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"Stott's compelling style acts as a counterpoint to the scientific and historical components of this haunting literary mystery/thriller. Stott skillfully binds fact with fiction in an insightful story that surprises and intrigues." Kirkus Reviews
"A beautifully written book, mixing a compelling contemporary love story and a fascinating historical investigation, with Isaac Newton and alchemy playing a crucial role. The mystery at the novel's center is audacious, convincing, and will make readers think anew about what history is." Iain Pears, author of An Instance of the Fingerpost
"Stott moves between past and present with the page-turning dexterity of a literary alchemist — a novel of intrigue as cleverly imagined as it is entertaining." Joseph Kanon, author of The Good German, The Prodigal Spy, and Los Alamos
"A dangerous love story and mystery, where after a time neither the reader nor the heroine can tell what is true. You slip through the shimmering prose and fall into the alchemy of Newton and certain unsolved crimes of his time until you begin to wonder if what happened then can affect what might happen now. Blending contemporary quantum physics with the winding streets of ancient Cambridge, Ghostwalk is a highly intelligent and original novel." Stephanie Cowell, author of Nicholas Cooke and The Physician of London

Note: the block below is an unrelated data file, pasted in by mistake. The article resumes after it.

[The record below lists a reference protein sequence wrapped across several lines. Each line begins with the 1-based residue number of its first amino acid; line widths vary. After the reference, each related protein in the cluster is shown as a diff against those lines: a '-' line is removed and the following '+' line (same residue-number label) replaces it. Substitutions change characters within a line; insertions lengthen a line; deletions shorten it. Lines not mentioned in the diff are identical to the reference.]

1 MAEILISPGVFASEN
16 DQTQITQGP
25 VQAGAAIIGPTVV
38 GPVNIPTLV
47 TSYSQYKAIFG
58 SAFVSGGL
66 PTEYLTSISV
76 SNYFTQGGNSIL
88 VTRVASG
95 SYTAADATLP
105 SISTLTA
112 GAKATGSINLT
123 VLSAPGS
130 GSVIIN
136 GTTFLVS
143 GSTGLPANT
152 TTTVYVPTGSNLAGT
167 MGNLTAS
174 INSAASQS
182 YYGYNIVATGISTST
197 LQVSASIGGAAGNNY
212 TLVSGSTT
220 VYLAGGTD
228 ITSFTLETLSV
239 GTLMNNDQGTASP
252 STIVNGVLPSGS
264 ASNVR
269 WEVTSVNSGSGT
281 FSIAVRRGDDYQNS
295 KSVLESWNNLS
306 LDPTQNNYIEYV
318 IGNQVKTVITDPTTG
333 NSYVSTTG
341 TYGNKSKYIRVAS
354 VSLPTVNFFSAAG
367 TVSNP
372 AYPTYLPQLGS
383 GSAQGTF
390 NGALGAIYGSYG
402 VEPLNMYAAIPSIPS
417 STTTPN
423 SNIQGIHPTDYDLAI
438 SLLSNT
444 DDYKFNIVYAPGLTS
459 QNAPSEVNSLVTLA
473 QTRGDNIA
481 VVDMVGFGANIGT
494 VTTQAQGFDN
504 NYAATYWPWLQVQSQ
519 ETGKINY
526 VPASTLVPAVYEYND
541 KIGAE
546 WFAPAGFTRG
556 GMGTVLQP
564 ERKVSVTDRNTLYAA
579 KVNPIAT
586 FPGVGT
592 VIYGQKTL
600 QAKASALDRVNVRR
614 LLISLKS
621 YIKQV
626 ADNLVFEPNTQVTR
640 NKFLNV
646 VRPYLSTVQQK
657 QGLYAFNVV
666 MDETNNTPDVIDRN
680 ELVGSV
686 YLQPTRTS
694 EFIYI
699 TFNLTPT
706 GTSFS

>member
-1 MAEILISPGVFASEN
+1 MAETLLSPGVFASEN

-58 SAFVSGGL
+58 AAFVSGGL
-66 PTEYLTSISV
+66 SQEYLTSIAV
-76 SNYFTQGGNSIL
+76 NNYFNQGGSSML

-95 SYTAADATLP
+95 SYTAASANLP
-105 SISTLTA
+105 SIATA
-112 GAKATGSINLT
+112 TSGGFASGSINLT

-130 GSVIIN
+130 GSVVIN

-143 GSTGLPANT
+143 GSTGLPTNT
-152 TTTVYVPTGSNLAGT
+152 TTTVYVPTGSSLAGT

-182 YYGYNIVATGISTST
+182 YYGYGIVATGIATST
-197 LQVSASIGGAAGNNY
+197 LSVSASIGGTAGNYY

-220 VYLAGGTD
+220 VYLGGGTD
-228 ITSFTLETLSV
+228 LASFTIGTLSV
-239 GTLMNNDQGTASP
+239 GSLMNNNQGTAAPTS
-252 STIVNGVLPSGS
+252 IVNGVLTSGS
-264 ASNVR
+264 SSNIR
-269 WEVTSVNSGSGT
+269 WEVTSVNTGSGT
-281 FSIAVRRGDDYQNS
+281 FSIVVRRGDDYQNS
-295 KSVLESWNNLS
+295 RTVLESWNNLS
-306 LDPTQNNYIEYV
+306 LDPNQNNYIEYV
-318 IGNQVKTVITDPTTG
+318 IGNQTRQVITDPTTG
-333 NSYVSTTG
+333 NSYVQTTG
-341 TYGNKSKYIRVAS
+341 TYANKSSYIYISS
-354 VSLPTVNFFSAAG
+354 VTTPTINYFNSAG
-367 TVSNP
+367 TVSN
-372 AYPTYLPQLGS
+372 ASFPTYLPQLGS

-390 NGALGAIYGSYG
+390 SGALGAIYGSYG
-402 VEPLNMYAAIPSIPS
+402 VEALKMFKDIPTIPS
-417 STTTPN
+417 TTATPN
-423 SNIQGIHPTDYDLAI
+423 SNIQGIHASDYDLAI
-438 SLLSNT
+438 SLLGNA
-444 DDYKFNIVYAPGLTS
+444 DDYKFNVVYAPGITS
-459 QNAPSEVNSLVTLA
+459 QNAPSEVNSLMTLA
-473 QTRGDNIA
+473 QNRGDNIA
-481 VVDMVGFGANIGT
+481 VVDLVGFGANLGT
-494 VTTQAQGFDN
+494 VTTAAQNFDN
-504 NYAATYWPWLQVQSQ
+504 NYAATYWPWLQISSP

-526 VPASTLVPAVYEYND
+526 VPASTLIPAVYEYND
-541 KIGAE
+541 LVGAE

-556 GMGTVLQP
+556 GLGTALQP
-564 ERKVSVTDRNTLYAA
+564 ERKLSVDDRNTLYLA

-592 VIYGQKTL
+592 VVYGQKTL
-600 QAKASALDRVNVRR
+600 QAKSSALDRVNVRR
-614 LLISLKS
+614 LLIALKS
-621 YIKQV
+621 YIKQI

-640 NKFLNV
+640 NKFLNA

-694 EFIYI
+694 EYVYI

"An amazing work — a highly intelligent thriller that combines the supernatural with modern quantum theory, the current war on terror with Isaac Newton's work on light and gravity, and his delving into alchemy in the seventeenth century. At once mind-boggling and mind-expanding." Nicholas Mosley, author of Hopeful Monsters and Time at War
"Ghostwalk works beautifully...leaving a lingering impression of a world richer, and more precarious, than we imagine." Los Angeles Times
"[Rebecca Stott] manages to invoke both the non-causal entanglements of quantum physics and the paranoid conspiracies of Pynchon and DeLillo." New York Times
A stunningly original display of scholarship and imagination, and a gripping story of desire and obsession, Stott's novel is a rare debut that will change the way many readers think about scientific innovation, the force of history, and time itself.
About the Author
Rebecca Stott is a professor at Anglia Ruskin University and is affiliated with the Cambridge Department of the History and Philosophy of Science. She is the author of several books, including a biography, Darwin and the Barnacle, and is a regular contributor to BBC radio. She lives in Cambridge, England. This is her first novel.